Over the past decade, more and more people have been “cutting the cord” and canceling their cable or satellite TV subscriptions in favor of streaming online video and a return to free over-the-air network television programming. Read just about any personal finance blog that talks about frugality and eventually they will advise that anyone interesting in cutting costs should ditch cable*. I disagree; I believe that cutting the cord can be much more expensive than you think it is.
(it’s going to be too unwieldy to keep saying cable/satellite or “cable or satellite subscription” so I’m just going to call it all cable for the sake of simplicity)
Now, to be fair, I”m not saying that you shouldn’t cancel your cable subscription. Just remember that there may be fees involved and other areas of your entertainment budget may increase.
Cutting the cord can bring early termination fees
For a long time, cell phone providers have trapped users into contracts with incentives. In recent years, cable tv has been catching onto this practice. Instead of discounting equipment, they discount your bill. A recent mailing from DISH offered half off of my bill for the first year if I switched to them with a two-year commitment. Sorry, but I’m only 11 months into my two-year contract with DirecTV!
Right now, my cable bill is $45. Because I have over a year left on my contract, canceling now would cost $300. That is equal to nearly 7 months worth of cable bills! Cutting the cord would be like pre-paying for over half a year’s worth of tv service, but not actually receiving the service.
If you are certain that you want to cut the cord, you might as well ease into the transition by maintaining your service through the end of the subscription.
Cutting the cord can lead to increased costs elsewhere
Proponents of cutting the cord like to point out that there are numerous options for getting your TV fix without cable. However, depending on your situation, there can be several flaws in any of these options.
Network tv has always available for free to anybody who wants to watch it. The catch is that you need to live in or near the city from which your local network affiliate broadcasts. The further away, the weaker the signal and the larger the antenna needed.
For me, the local stations primarily broadcast from Denver, approximately 60 miles to the south. The FCC has a handy tool to determine approximate signal strength of different stations in your area, as does Antenna Web. According to the DTV Reception Maps, most of the stations would come in with moderate strength requiring an high-quality indoor antenna or a small outdoor antenna. As a renter, an outdoor antenna is obviously out, not to mention rather pricy. Digital antennas (as opposed to simple rabbit-ear or loop antennae), run around $40-$100.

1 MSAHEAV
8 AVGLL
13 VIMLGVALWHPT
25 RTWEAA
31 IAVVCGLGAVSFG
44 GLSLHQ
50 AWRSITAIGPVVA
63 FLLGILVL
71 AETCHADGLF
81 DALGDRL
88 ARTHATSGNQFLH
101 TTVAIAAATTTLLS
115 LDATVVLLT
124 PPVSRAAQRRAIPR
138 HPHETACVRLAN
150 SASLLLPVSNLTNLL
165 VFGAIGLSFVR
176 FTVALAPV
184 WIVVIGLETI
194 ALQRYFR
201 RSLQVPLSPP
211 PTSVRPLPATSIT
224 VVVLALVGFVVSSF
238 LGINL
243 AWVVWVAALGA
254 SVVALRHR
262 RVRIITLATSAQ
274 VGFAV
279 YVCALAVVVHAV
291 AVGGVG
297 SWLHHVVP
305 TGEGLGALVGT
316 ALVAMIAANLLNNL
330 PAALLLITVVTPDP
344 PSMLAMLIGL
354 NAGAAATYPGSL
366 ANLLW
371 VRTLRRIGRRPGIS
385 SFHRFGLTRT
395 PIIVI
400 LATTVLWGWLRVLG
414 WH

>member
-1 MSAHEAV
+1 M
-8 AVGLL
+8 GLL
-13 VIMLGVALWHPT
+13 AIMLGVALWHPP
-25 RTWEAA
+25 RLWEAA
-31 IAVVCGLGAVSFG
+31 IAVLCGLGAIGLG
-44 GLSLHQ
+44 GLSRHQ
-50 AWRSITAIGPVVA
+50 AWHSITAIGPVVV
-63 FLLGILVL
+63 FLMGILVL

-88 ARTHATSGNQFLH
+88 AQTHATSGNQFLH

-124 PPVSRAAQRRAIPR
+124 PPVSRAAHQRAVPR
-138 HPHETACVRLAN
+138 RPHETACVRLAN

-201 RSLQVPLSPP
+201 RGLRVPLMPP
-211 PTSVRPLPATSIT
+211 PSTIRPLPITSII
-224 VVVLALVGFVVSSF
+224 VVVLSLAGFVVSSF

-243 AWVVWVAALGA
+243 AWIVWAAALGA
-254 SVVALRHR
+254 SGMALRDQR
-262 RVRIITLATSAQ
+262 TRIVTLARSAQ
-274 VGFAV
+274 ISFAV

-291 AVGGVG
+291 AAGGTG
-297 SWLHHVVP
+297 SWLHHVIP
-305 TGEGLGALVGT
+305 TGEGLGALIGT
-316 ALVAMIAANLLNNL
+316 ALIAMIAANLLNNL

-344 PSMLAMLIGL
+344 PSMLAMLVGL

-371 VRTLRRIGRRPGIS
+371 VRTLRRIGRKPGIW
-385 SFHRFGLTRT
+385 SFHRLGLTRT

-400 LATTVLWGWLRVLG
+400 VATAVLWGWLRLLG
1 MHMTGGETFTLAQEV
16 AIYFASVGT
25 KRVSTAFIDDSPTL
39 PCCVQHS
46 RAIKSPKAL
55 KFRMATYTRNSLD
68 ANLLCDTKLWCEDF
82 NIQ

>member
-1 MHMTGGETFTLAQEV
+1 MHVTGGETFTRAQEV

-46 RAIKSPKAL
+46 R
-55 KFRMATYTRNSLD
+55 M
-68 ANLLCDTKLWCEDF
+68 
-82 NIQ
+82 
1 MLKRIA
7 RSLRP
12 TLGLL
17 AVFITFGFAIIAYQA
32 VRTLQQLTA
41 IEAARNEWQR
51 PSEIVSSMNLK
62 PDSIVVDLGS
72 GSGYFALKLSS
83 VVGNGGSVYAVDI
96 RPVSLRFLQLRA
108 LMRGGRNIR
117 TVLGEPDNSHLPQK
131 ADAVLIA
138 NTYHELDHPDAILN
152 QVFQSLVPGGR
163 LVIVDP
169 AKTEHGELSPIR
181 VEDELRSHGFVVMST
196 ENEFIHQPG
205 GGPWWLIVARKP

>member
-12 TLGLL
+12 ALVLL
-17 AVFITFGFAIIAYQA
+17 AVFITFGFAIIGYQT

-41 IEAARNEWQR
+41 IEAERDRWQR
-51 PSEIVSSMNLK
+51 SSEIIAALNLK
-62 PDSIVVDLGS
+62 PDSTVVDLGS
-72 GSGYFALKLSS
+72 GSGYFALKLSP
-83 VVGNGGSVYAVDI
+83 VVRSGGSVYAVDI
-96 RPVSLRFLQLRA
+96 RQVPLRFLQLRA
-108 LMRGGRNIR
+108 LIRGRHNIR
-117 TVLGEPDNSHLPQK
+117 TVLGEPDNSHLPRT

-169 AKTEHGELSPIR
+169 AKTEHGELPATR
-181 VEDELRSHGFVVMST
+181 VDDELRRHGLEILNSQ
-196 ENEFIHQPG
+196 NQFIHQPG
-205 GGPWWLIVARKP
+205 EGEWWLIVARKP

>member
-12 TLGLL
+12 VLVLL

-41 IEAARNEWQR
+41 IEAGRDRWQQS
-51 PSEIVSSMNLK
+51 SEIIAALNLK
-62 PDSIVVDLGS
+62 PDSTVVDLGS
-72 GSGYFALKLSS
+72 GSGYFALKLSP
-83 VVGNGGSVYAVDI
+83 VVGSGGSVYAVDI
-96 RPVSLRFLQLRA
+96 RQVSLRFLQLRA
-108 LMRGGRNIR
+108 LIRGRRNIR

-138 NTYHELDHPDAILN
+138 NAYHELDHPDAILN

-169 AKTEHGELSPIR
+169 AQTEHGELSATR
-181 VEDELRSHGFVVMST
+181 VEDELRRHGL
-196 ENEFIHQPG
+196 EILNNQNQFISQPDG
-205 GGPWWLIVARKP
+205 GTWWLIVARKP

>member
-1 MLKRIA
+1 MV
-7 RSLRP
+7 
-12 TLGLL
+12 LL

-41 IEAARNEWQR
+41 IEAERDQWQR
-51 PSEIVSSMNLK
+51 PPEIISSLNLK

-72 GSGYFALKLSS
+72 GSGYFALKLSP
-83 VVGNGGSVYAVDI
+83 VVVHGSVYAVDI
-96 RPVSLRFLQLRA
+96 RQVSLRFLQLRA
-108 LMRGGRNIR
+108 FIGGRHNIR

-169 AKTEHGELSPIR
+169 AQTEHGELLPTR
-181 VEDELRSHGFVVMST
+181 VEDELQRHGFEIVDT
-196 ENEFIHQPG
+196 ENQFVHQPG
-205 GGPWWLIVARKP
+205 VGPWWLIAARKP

Then of course, you need to have either a tv with a built-in digital receiver (sold after 2007), or a separate digital converter box. These run about $30-$100. So it could wind up costing you as much as $200 to watch “free” tv.
If you can watch it when it airs. Of the average of 3 nights per week that there is a prime-time, network television show that I watch, I’m not home when it is one for one and a half. Either some sort of DVR (could do a VCR if you can still find blank tapes) for another $100+, you try streaming.
Cord cutters LOVE to talk about streaming video options. Netflix, Hulu Plus, Amazon Prime, iTunes. Subscribing to Netflix streaming ($6.99/month), Hulu Plus ($7.99/month) and Amazon Prime ($79/year) works out to $21.56/month. That’s half of what I’m paying for my DirecTV. Of course, with a laptop and some know-how, you can get Hulu on your TV for free.
Of course free Hulu has some down-sides as well. They now won’t let you watch new shows within 8 days of airing unless you have a cable subscription. Even more restrictive, there are only a handful of companies that have worked out deals. My DirecTV doesn’t qualify me for watching timely episodes. The networks’ own websites are no better. In fact, that’s where the restrictions originated from.
And it doesn’t even cover the cable/foreign TV shows I watch like Falling Skies, Being Human, Lost Girl, and, of course, Doctor Who. Or all of the episodes of Chopped I watch on Food Network, or shows like Income Property or Property Brothers on HGTV. Or my wife’s MTV shows such as Awkward and Teen Wolf. And don’t forget Game of Thrones, True Blood, and Shameless on HBO and Showtime (thankfully the shows are on at different times of the year so we can switch between the two pay channels). That’s twelve cable shows on throughout the year. If we call the average season 15 episodes, that works out to 180 episodes that would need to be purchased separately
Average price of a TV show on iTunes is $1.99. That works out to over $350 per year or roughly $30 monthly, averaged out.
Combining that with the cost of all those streaming services, and cutting the cord would actually cost me $6 more per month than what my current subscription is costing me. In that case, it is more frugal to keep my cable!
Have you cut the cord? If not, did you do an analysis like this and determine it was cheaper not to?
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